The death in Christchurch yesterday of a woman from necrotising fasciitis, commonly known as ‘flesh eating disease’, has
raised public concern as to whether the disease is treatable.
Internationally, hyperbaric oxygen treatment (HBO2) is recognised as a successful treatment for a wide range of soft
tissue infections—including ‘flesh eating disease’. (Undersea Hyperbaric Medical Society--UHMS)
In association with other treatments HBO2 can achieve dramatic results, according to Peter Young , the managing director
of Auckland-based The Oxygen Centre.
“Oxygen in the treatment of necrotising fasciitis produces a number of benefits. First, elevated oxygen levels are
highly toxic to the bacteria present.
“Second, the increase in oxygen supply works to enhance the effects of antibiotics.
“Third, once the infection and disease has been contained, HBO2 significantly enhances the rate of healing,” he said.
The UHMS stresses “when morbidity and mortality are high, adjunct HBO2 may be both life saving and cost saving.”
According to Peter Young, it is important the public realises contracting the disease is not a guaranteed ‘death
“The death yesterday of the woman in Christchurch is a tragedy and my thoughts and sympathies are with everyone who was
involved in the case who I’m confident helped in every way possible.
“It would be a greater tragedy, however, if the public were not aware that there is an internationally-recognised, and
medically-proven, treatment available to them that works,” he said.
As with all medical treatments, says Peter Young, the earlier they are administered the more effective they are.
Even in advanced, and seemingly untreatable conditions, the inclusion of HBO2 has produced results. Including, says
Young, one case where The Oxygen Centre was directly involved.
According to Young, the patient being treated initially had a splinter enter his hand while removing carpet. The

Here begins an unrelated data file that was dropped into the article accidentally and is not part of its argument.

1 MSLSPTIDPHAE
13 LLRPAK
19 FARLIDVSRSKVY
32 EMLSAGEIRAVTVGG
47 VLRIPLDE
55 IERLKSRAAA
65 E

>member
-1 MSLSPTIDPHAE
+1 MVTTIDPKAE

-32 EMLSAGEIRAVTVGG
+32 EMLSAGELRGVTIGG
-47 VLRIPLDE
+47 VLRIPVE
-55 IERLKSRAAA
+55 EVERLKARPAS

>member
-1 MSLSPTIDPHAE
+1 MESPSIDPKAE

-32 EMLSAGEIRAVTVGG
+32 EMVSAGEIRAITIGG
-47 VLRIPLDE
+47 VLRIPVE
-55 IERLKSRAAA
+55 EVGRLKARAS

splinter was removed, traditional wound care was administered but his condition worsened. He was administered to
hospital and ‘flesh eating disease’ was diagnosed.
After multiple operations to try and contain the disease from spreading, and being in hospital for over 7 ½ weeks, the
patient’s condition continued to worsen and become life-threatening.
“We were approached,” says Peter Young, “to see if we could help. Fortunately we could.
“After a series of treatments in the Centre’s HBO2 Chamber, control of the disease was achieved. The man is currently
continuing treatment to assist in his ongoing healing. Most importantly, he is recovering well,” he said.
The Oxygen Centre is New Zealand’s first private specialist facility providing internationally-recognised oxygen-based
treatment regimes, for both healing (HBO2) and for athletic training and conditioning (IHT).
HBO2 is generally administered in either a single-person chamber or, as at the centre, in a large steel treatment
chamber pressurised by compressed air which can seat up to six people plus trained staff administering the treatment.
Each treatment lasts from between 90-120 minutes.
The combination of breathing pure oxygen, and the increased pressure (usually 2 atmospheres absolute pressure, not
unlike when diving) causes the oxygen pressure in the body to be substantially increased. The result is that oxygen
reaches starved body tissues at a high enough pressure to allow natural healing to start, or be enhanced, in a wide
range of conditions.
The centre operates in accordance with the recommendations of the recently produced Australian Hyperbaric Oxygen
Treatment Facility Industry Guidelines (HOTFIG). Treatment is administered as part of an overall patient care plan, in
cooperation with the patient’s physicians and specialists, and is only given if medical opinion is that real measurable
benefit is likely to be obtained.